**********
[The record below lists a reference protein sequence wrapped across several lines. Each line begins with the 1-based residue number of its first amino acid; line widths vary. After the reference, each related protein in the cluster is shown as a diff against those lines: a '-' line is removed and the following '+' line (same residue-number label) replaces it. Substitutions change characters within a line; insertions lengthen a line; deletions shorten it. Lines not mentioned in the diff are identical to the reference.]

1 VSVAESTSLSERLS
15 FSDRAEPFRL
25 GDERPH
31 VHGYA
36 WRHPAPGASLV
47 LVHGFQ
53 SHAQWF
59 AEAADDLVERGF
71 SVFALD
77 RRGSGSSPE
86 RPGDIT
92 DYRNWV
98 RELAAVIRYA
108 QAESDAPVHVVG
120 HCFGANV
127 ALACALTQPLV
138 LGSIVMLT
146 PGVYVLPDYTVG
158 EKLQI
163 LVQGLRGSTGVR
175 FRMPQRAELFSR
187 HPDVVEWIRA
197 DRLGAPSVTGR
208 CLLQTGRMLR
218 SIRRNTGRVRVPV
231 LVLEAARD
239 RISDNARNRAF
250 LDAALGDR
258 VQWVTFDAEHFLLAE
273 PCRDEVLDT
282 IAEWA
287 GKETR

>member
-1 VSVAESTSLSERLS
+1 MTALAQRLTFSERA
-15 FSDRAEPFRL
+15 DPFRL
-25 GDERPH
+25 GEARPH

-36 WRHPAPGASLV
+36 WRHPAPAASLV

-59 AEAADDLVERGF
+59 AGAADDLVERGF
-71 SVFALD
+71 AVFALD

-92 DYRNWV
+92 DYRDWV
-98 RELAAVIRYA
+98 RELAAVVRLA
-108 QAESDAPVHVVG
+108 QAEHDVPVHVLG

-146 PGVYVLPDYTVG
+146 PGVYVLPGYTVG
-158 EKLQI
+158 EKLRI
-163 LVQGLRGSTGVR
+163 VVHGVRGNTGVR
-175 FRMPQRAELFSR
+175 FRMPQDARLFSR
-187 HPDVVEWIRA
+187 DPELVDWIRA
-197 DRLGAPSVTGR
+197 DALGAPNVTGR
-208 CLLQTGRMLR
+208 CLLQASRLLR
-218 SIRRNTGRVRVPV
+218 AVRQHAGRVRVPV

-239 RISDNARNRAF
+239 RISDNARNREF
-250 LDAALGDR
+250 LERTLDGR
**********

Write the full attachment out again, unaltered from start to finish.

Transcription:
[The record below lists a reference protein sequence wrapped across several lines. Each line begins with the 1-based residue number of its first amino acid; line widths vary. After the reference, each related protein in the cluster is shown as a diff against those lines: a '-' line is removed and the following '+' line (same residue-number label) replaces it. Substitutions change characters within a line; insertions lengthen a line; deletions shorten it. Lines not mentioned in the diff are identical to the reference.]

1 VSVAESTSLSERLS
15 FSDRAEPFRL
25 GDERPH
31 VHGYA
36 WRHPAPGASLV
47 LVHGFQ
53 SHAQWF
59 AEAADDLVERGF
71 SVFALD
77 RRGSGSSPE
86 RPGDIT
92 DYRNWV
98 RELAAVIRYA
108 QAESDAPVHVVG
120 HCFGANV
127 ALACALTQPLV
138 LGSIVMLT
146 PGVYVLPDYTVG
158 EKLQI
163 LVQGLRGSTGVR
175 FRMPQRAELFSR
187 HPDVVEWIRA
197 DRLGAPSVTGR
208 CLLQTGRMLR
218 SIRRNTGRVRVPV
231 LVLEAARD
239 RISDNARNRAF
250 LDAALGDR
258 VQWVTFDAEHFLLAE
273 PCRDEVLDT
282 IAEWA
287 GKETR

>member
-1 VSVAESTSLSERLS
+1 MTALAQRLTFSERA
-15 FSDRAEPFRL
+15 DPFRL
-25 GDERPH
+25 GEARPH

-36 WRHPAPGASLV
+36 WRHPAPAASLV

-59 AEAADDLVERGF
+59 AGAADDLVERGF
-71 SVFALD
+71 AVFALD

-92 DYRNWV
+92 DYRDWV
-98 RELAAVIRYA
+98 RELAAVVRLA
-108 QAESDAPVHVVG
+108 QAEHDVPVHVLG

-146 PGVYVLPDYTVG
+146 PGVYVLPGYTVG
-158 EKLQI
+158 EKLRI
-163 LVQGLRGSTGVR
+163 VVHGVRGNTGVR
-175 FRMPQRAELFSR
+175 FRMPQDARLFSR
-187 HPDVVEWIRA
+187 DPELVDWIRA
-197 DRLGAPSVTGR
+197 DALGAPNVTGR
-208 CLLQTGRMLR
+208 CLLQASRLLR
-218 SIRRNTGRVRVPV
+218 AVRQHAGRVRVPV

-239 RISDNARNRAF
+239 RISDNARNREF
-250 LDAALGDR
+250 LERTLDGR